The final draft of this article is now published here.
I have been mind-mapping some ritual design patterns from how-to books on ritual magic. The map includes some design principles that may help to make sense of the patterns.
Click here to view the map in your browser (requires Java).
I find it interesting that the maps of Issac Bonewits and Peter Carroll are so similar:
In contrast to the simulations of virtual reality, responsive environments and contexts such as intelligent architecture and interactive installations tend not to create a representation that corresponds with physical reality but rather utilize real space in a way that renders it virtual and enables alternative, expanded forms of experience and reality awareness. // Edward A. Shanken, Art and Electronic Media
What happens when a magician […] “does magic,” is that the magician’s state of consciousness is altered. Sometimes this is done through dancing and chanting or singing, sometimes through the use of herbal potions, and sometimes through meditation or other methods. Most commonly, the magician creates a multimedia psychodrama, which is a sort of theatrical performance using sounds, sights and smells designed to create a certain mood within the magician (and any onlookers) and to focus attention on the target and goal […] of the ceremony. // Isaac Bonewits, Authentic Thaumaturgy (emphases in original)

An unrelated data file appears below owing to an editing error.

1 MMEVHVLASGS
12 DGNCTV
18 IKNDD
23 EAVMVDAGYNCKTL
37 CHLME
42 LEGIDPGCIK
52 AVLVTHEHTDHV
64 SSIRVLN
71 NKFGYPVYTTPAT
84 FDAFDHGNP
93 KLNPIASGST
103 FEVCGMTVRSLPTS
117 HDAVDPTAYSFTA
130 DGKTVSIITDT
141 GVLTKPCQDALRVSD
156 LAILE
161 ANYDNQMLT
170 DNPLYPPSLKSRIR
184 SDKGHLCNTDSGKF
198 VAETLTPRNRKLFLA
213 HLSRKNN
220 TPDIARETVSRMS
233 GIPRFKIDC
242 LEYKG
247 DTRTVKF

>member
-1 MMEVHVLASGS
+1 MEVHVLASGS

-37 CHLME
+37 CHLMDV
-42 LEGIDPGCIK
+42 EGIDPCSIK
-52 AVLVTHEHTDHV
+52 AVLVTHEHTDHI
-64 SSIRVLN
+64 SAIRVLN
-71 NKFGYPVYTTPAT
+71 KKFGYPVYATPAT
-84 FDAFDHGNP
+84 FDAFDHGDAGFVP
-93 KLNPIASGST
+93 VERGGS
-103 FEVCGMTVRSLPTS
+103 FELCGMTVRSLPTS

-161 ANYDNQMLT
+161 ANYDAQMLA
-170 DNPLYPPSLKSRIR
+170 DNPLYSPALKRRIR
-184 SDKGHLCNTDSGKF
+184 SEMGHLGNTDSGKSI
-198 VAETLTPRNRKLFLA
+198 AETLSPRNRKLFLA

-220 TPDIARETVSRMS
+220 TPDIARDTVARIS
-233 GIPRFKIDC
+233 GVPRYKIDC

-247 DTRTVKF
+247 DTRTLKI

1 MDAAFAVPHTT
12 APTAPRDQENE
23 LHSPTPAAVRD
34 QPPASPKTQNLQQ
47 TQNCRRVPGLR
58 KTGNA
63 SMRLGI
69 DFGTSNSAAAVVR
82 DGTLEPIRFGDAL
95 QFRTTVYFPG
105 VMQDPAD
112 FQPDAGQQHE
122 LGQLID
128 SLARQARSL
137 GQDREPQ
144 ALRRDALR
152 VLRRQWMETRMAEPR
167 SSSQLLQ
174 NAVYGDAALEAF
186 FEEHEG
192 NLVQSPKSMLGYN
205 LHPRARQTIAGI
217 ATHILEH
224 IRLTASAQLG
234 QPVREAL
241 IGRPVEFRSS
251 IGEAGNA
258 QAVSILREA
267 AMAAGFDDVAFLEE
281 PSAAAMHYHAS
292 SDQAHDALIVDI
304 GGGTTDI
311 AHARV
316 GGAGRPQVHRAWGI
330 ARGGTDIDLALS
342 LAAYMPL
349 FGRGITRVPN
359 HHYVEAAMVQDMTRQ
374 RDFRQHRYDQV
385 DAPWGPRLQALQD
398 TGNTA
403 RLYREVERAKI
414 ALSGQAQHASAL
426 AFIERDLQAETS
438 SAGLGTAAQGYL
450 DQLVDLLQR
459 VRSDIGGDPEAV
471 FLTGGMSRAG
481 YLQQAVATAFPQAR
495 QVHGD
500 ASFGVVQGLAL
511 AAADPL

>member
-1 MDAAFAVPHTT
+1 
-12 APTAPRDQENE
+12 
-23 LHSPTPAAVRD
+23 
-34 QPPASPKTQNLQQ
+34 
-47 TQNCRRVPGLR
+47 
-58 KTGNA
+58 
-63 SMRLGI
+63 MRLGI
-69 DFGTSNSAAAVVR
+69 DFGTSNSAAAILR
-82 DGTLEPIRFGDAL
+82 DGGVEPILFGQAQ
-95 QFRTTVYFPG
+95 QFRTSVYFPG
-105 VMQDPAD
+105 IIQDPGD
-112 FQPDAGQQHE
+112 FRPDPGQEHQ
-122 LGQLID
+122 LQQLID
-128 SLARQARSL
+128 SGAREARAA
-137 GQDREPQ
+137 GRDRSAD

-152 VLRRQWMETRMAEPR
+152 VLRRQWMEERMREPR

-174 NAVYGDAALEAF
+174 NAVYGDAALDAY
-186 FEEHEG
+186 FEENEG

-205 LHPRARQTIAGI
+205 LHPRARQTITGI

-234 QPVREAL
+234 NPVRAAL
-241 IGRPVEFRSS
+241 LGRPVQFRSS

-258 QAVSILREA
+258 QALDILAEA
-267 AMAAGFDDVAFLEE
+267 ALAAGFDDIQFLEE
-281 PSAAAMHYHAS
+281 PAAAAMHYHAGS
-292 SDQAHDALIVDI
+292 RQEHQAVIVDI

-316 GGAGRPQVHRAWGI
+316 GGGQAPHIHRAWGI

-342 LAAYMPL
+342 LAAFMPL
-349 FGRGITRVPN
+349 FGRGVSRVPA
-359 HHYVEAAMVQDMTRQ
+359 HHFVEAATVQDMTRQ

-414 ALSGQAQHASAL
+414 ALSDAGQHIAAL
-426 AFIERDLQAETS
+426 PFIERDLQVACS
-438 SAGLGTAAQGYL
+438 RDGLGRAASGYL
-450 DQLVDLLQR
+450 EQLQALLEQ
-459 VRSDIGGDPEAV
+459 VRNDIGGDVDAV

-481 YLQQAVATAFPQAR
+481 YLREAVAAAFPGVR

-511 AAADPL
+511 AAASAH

Altered states of consciousness are the key to magical powers. // Peter J. Carroll, Liber Null and Psychonaut
By now the word “hypertext” has become generally accepted for branching and responding text, but the corresponding word “hypermedia”, meaning complexes of branching and responding graphics, movies and sound — as well as text — is much less used. Instead they use the strange term “interactive multimedia”: this is four syllables longer, and does not express the idea of extending hypertext. // Ted Nelson, Literary Machines
The big idea: map the tools and techniques that magicians use in rituals — sigils, mantras, gestures, wands, etc. — to new media, and make the media interactive via sensor-actuator networks, so the ritual is interesting and non-trivial, and embodies reflexivity in magic. Also, use metaphorming and conceptual blending to design such rituals, because it is generative to do so, and because it is a recursive reflection of the Big Idea (i.e. blending interactive media and ritual performance). Here is a mind map (created with FreeMind) showing some possible connections (click to enlarge):